It’s nearly impossible to use the word “enchilada” in a sentence without the word “love”. I proved this theory in my earlier homage to Baja’s beloved Los Tres Gallos.
Since writing my original Gallos tribute butternut squash enchiladas en salsa roja, I stepped my huarache-huggin’ feet back into that patio jungle of sea-salty hair and squash blossom sopes.
While dipping under dangerously romantic lanterns and hobbling on Mexican cobble stoned pathways leading to the open-air kitchen, I discovered Tres Gallos’ recipe treasure of dried chile barrels. Some chilies so small and spicy just one could light your night. Some dark and wrinkled like an old man at sea. Each chile adds authentic purity to Gallos’ many hand-and-heart crafted recipes.
As the rose-in-teeth good looking waiter traded my menu for a cold hibiscus tea, I muttered the word “Molé” and we had a language-barrier understanding that I was testing what these dried chilies were all about– the inspiration for this story.
The same way the worldly women of Gallos poured their contagious kindness into my mole, I dedicated my five-week winter break to five fiery feasting frenzies.
Huckleberry Thinn’s ancho and guajillo chile enchilada sauce appeared as a blanket to a dear friend’s birthday enchiladas, a roof to stuffed poblanos at a neighborhoooood Christmas dinner and a filler to my family’s Christmas tamales. My mole-like ancho & guajillo chile sauce opened mouths and hearts this holiday season the same way Gallos opened mine.
When I watched the Garcias clear tray after tray of double-batch butternut squash enchiladas doused in this street-style chile sauce, I knew the world was ready for my racy red enchilada recipe.
Huckleberry Thinn’s Ancho & Guajillo Chile Enchilada sauce
12 ancho chilies (dried chile section of Mexican markets and some grocery stores)
12 guajillo chilies (dried chile section of Mexican markets and some grocery stores)
1 bulb garlic, whole-unpeeled
2 cups chile water *see note in instructions
1 28 oz can Cento tomatoes (crushed or whole peeled)
2 scoops Better Than Bouillon chicken stock (or vegetable for a vegetarian sauce)
1/2 teaspoon cloves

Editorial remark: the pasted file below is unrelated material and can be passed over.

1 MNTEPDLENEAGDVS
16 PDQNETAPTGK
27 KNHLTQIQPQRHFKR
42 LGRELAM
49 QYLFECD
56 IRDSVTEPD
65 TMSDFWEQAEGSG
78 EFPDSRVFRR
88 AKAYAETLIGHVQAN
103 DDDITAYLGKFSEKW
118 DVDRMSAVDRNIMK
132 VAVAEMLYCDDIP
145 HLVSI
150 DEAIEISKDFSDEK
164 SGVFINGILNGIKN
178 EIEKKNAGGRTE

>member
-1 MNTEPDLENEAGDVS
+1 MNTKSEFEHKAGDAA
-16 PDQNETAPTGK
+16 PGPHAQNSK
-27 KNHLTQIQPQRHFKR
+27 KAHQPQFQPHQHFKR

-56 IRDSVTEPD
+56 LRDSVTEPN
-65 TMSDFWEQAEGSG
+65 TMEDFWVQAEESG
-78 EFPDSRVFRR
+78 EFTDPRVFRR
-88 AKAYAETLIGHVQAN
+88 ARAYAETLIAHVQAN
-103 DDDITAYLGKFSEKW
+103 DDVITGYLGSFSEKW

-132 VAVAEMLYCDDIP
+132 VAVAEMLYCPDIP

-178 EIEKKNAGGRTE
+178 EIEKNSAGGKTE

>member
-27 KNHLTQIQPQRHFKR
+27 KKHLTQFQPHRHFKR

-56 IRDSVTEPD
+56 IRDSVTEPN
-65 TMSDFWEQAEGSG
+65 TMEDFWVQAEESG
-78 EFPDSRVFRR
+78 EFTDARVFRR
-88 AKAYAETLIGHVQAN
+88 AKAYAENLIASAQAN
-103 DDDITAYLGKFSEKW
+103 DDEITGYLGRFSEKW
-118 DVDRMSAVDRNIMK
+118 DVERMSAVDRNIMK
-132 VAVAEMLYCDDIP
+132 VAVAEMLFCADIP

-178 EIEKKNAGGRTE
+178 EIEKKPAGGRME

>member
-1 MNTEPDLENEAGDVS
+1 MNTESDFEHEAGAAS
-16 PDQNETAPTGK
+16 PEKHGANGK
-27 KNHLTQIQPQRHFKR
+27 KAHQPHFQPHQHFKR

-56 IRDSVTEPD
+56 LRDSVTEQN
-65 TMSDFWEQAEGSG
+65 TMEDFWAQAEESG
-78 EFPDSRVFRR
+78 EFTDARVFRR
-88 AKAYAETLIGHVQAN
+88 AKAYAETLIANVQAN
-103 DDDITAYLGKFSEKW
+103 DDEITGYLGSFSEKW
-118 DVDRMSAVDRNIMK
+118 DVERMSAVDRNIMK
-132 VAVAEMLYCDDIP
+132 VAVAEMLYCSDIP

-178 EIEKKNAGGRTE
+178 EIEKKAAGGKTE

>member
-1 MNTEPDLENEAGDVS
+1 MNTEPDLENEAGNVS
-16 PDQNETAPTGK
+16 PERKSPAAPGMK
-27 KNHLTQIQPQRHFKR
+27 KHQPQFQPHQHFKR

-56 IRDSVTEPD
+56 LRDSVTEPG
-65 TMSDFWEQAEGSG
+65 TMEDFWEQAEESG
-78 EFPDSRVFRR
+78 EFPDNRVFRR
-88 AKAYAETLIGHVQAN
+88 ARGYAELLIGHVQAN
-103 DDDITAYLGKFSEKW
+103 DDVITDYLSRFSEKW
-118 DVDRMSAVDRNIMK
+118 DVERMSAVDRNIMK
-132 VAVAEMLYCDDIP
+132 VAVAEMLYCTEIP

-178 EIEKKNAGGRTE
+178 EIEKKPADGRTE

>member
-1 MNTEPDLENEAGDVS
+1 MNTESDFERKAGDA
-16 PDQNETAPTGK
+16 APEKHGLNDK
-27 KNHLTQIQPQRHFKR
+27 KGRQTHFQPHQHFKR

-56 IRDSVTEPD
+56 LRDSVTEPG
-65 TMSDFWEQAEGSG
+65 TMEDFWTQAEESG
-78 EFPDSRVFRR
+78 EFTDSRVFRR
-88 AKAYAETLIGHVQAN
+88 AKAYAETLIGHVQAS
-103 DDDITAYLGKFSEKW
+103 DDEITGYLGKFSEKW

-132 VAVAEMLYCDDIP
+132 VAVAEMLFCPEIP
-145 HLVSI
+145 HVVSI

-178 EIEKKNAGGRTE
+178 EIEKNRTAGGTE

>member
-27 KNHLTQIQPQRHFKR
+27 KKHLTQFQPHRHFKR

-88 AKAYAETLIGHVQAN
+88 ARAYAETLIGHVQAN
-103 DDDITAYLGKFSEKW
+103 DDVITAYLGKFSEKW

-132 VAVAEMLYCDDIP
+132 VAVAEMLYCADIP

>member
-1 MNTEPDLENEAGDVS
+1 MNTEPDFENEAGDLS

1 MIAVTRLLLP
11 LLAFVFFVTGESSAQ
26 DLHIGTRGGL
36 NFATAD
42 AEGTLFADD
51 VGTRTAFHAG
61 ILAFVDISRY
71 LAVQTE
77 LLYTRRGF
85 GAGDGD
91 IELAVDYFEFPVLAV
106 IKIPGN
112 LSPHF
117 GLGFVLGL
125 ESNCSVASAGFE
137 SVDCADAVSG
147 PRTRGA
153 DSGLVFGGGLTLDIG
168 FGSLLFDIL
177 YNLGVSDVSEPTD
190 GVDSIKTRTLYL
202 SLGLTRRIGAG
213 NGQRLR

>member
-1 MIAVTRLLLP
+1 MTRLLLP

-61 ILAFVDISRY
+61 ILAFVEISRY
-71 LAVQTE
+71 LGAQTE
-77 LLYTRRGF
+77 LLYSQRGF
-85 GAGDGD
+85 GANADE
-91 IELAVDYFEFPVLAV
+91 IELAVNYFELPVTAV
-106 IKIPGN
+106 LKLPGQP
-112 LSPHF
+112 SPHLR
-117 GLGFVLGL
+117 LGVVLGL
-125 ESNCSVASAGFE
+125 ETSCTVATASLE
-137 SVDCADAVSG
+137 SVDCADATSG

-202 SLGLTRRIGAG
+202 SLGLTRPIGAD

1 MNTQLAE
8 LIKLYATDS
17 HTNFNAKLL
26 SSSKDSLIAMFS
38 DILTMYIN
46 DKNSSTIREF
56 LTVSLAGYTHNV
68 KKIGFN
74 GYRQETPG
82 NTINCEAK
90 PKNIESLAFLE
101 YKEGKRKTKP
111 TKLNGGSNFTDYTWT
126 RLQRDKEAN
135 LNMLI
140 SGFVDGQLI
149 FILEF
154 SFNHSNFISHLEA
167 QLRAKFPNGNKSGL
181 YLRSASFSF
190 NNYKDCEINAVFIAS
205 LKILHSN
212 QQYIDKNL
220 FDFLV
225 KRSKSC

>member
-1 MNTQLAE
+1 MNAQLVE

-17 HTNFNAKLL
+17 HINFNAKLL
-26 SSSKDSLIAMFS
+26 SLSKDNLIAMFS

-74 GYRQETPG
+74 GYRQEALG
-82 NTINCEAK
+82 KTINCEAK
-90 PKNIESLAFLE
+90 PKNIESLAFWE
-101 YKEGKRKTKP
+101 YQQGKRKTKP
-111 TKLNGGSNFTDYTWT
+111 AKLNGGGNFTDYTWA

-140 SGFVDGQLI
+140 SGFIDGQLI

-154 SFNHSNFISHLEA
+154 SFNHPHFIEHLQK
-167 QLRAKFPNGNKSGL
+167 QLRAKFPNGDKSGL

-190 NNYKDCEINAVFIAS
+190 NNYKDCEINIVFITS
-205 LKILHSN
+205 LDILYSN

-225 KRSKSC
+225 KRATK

1 tablespoon cumin
for a smokier, spicier sauce, add a chipotle chile or 2 and some adobo sauce mmmm
early in your enchilada-making day, rinse 12 dried ancho (pasilla) chilies and 12 dried guajillo chilies > lay them out to dry.
turn on your oven broiler setting and set 1 whole, unpeeled bulb of garlic inside > roast garlic for ~10 minutes or until the papery skin starts to brown and the garlic mushes when squeezed > remove roasted garlic from the skin and set aside.
in a heavy dry frying pan (cast iron if you have it), toast chilies on medium heat side by side like sardines and use a spatula to press the chilies into the hot metal > do this to both sides for a couple of minutes until they are aromatic and slightly softened.
bring a stock pot full of water to a boil then remove from the heat > rehydrate the chilies in the stock pot > place a bowl or small plate inside the pot to keep the chilies submerged for ~20 minutes or until they are mostly soft (some will rehydrate quicker than others–this is OK)
once hydrated, run the chilies under water to remove the stems and seeds > add the chilies to a blender or food processor > add the roasted garlic > add a 28-oz can of Cento brand tomatoes (whole or crushed) > add 1/2 teaspoon ground cloves > add 1 tablespoon ground cumin > *add 2 cups of the water the chilies soaked in > add chipotles and adobo if desired > blend until smooth and add more chile water to thin out the sauce to desired consistency (thinner for enchiladas, thicker for stews) > place sauce back in the frying pan and simmer on low for 30 minutes > add salt and Better than Bouillon (~2 scoops) to taste.
Use this red chile sauce as a topper for stuffed peppers or tamales, a stew base for pork shoulder or shredded chicken, or my favorite…sauce for Huckleberry Thinn’s butternut squash enchiladas.
For breakfast or brunch, top these enchiladas with a fried egg and avocado.
This sauce is really a celebration of chilies; filling optional.
Rick Bayless On En-chiladas
Rick Bayless, the Julia Child of Mexican food says it best:
“If you happen to be in the right parts of Mexico, you can experience the thrill of [the real] enchilada in which the tortilla is tightly clad with red chile sauce as it sears on a hot iron griddle. It’s that seared version–the “dip the tortilla in chile sauce then sear” version–that illustrates the very essence of enchilada. Language tells it all. Tortillas that become enchiladas are not en-cased or en-robed; they’re en-chilied tortillas: tortillas enchiladas.”
Enchiladas take time, but the reward is worth it.
Vamos a Gallos! (let’s go to the rooster?)